BY KINSEY CLARKE
It isn’t every day that a children’s story centering and celebrating trans children is published, but that’s exactly what Michigan-based children’s author Jordan J. Scavone plans to do with his new book, “A Girl Named Adam.”
A graduate of Eastern Michigan University, Scavone began writing when he was around the same age as the protagonists in his book. He was inspired to write the story after a friend of his came out as trans, and said that he wants to show other people that they, too, can be happy in their own skin.
That’s what the plot for “A Girl Named Adam” drives home for its readers. It follows the story of two fourth grade best friends named Adam and Annie as they get ready to go shopping for the new school year. Annie chooses a pretty purple dress to wear on the first day and Adam does, too.
“When Adam starts wearing dresses and changes his name to Addie as the story progresses, it puts his friendship with Annie to the test,” Scavone said.
Many of us in the LGBTQ community have had a friend or a family member or a colleague like Annie. Scavone describes her as “that friend who just doesn’t ‘get it’” until you “sit down and talk to them.”
Without spoiling the story, one of the most notable takeaways from “A Girl Named Adam” is how it’s common for LGBTQ people to have to deal with not just the one person (or people) in their life who won’t accept them in the new place in life that they’re in, but also with the aggressively transphobic or homophobic bully that seeks out confrontation. While the story is children’s fiction, it’s definitely relatable to older members of the community.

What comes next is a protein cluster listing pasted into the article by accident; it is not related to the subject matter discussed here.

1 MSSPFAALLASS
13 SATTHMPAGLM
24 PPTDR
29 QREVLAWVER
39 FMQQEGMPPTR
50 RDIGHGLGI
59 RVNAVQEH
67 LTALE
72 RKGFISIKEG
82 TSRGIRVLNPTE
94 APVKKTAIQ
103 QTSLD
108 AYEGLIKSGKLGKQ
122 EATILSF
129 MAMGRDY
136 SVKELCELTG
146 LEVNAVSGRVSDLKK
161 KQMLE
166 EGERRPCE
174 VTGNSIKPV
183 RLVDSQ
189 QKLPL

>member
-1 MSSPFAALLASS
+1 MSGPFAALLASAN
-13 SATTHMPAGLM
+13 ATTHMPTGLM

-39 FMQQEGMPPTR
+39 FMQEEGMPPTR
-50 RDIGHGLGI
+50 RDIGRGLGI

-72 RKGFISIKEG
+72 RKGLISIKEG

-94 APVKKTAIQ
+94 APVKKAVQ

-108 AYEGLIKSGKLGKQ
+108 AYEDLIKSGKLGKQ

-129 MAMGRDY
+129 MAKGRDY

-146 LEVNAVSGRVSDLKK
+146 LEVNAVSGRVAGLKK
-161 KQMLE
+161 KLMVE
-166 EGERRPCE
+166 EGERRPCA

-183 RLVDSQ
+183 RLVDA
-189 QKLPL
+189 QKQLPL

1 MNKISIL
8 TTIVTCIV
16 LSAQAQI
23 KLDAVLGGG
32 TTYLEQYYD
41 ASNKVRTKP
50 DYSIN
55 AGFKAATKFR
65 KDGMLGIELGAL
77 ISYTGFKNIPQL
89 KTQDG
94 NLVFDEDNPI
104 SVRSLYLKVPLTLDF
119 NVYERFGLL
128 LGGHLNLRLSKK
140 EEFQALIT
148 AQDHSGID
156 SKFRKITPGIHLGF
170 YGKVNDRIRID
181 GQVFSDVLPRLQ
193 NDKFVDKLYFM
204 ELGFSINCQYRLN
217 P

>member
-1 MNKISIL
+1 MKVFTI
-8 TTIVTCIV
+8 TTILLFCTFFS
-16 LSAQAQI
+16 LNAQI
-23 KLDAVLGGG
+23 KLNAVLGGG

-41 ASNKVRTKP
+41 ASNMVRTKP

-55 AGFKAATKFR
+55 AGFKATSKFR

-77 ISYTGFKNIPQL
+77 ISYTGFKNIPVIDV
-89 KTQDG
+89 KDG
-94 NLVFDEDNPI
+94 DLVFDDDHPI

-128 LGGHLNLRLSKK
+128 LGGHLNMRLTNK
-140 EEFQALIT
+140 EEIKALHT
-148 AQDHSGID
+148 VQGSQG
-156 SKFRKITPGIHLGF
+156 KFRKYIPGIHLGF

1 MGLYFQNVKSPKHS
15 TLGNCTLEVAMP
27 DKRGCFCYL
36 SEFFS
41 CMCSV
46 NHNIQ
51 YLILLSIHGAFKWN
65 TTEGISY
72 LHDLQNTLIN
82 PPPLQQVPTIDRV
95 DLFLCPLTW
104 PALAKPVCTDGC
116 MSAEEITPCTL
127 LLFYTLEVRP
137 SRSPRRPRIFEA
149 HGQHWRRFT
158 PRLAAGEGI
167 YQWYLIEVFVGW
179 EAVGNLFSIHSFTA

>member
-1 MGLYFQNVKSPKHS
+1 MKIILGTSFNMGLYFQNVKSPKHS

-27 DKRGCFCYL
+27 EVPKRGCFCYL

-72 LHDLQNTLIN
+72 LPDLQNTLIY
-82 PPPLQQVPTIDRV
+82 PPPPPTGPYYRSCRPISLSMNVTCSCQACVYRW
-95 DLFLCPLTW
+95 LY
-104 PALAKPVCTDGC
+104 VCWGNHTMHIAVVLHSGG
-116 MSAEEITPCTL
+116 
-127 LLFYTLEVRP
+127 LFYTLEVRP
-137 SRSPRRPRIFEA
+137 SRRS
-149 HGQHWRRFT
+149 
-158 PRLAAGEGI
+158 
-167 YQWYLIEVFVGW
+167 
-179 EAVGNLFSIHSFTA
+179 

Scavone says that while his story is intended for a younger audience, most well-made children’s books have a lot of content that adults can benefit from.
Early feedback from both parents and young children has been positive and supportive of Scavone’s message, with one parent saying, “Nice to see a story that normalizes a transgender child’s journey, looking at how close friendship is tested, just like any friendship between two children, during the transition.”
Find “A Girl Named Adam” and more of Scavone’s work on his Facebook page.
BY KINSEY CLARKE